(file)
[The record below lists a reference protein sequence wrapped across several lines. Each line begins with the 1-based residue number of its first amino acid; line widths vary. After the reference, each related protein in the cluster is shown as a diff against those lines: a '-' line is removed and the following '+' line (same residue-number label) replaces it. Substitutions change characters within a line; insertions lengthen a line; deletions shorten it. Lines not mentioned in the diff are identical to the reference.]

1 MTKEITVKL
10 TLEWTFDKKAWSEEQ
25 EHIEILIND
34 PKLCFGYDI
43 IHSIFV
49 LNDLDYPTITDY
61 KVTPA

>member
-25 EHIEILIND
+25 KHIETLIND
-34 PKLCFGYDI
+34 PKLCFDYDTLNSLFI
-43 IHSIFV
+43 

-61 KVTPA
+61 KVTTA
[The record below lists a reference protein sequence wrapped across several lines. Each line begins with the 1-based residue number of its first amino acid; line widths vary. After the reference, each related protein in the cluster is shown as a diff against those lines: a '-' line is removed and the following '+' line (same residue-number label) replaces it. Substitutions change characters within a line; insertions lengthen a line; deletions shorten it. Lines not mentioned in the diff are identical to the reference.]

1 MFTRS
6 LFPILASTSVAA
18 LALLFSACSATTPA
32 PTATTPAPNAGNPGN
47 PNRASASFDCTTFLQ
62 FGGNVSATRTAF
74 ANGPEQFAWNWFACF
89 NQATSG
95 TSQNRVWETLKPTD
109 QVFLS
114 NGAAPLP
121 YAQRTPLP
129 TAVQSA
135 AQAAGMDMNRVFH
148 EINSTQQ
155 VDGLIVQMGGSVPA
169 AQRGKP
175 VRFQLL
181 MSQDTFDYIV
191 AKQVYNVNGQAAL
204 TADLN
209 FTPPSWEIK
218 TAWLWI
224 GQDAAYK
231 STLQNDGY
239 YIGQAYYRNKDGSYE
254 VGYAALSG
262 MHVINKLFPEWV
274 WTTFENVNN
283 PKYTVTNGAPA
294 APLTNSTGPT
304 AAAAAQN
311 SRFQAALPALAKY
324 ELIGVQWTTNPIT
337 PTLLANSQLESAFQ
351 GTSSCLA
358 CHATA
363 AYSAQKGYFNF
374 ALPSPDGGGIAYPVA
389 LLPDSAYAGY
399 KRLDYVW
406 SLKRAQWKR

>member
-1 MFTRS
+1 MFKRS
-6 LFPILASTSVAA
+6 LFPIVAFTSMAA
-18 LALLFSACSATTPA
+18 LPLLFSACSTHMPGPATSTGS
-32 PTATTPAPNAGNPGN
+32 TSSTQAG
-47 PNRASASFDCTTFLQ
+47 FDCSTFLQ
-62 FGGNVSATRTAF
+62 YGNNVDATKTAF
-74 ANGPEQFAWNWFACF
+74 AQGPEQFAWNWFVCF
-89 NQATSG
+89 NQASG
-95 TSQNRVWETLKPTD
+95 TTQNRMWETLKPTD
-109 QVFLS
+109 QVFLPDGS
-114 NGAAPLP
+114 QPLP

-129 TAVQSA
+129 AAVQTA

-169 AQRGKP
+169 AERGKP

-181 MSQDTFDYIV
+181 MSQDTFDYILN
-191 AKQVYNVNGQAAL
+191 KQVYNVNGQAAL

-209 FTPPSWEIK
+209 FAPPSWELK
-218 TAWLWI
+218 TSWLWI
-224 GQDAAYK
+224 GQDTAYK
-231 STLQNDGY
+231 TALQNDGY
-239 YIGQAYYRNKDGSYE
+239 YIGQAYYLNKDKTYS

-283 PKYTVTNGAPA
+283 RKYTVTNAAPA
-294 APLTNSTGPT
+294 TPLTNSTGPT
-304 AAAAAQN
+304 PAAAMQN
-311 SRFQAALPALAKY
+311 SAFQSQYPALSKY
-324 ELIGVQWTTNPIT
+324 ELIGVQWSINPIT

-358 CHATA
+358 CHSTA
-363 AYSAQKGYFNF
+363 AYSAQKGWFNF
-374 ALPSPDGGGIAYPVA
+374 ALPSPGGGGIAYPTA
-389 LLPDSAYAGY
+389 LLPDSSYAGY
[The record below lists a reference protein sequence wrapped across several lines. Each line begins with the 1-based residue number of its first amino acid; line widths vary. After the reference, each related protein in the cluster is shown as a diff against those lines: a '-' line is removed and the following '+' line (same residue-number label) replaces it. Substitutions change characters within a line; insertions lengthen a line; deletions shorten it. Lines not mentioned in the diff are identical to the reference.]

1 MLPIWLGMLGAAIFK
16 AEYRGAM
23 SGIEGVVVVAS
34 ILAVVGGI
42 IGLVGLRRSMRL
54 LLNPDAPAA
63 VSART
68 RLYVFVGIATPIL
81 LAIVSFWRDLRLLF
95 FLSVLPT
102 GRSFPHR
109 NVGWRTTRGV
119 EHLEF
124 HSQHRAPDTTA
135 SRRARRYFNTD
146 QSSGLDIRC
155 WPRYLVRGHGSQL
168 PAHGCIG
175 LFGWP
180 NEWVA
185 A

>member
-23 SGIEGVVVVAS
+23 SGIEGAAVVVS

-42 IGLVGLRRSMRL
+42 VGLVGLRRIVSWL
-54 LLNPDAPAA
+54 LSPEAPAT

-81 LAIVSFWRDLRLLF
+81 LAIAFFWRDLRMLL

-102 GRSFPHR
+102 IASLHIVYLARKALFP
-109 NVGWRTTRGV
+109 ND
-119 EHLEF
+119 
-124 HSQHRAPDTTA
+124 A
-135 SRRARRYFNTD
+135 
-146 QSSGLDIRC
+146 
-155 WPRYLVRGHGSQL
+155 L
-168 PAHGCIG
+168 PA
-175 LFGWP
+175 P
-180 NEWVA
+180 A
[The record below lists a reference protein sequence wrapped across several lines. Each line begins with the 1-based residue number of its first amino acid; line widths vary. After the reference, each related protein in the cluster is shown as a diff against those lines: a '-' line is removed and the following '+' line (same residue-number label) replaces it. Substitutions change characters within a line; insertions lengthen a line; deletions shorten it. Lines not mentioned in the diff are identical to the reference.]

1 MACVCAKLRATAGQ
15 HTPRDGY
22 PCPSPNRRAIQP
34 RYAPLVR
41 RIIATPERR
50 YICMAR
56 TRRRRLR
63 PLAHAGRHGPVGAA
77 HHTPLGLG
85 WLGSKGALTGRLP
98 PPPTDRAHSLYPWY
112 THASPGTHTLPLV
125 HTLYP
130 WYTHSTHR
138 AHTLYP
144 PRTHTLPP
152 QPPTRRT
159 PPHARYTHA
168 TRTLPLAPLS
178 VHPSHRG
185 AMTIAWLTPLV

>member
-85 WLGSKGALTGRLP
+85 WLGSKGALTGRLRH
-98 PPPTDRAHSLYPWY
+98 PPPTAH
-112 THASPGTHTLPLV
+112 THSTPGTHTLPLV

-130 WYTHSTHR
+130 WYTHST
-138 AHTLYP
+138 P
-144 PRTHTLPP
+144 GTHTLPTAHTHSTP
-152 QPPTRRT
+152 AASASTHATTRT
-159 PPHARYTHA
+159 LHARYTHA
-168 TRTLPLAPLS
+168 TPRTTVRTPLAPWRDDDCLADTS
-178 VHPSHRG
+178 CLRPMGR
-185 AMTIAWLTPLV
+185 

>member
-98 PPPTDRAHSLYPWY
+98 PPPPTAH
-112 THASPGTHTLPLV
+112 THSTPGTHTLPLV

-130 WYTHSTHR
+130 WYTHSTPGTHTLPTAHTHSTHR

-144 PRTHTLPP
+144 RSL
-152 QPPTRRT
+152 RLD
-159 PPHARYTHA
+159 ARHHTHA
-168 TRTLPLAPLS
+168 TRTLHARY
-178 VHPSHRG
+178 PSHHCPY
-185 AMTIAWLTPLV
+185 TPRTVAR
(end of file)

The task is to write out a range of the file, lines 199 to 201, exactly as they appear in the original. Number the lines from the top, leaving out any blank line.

+112 THSTPGTHTLPLV

-130 WYTHSTHR
+130 WYTHST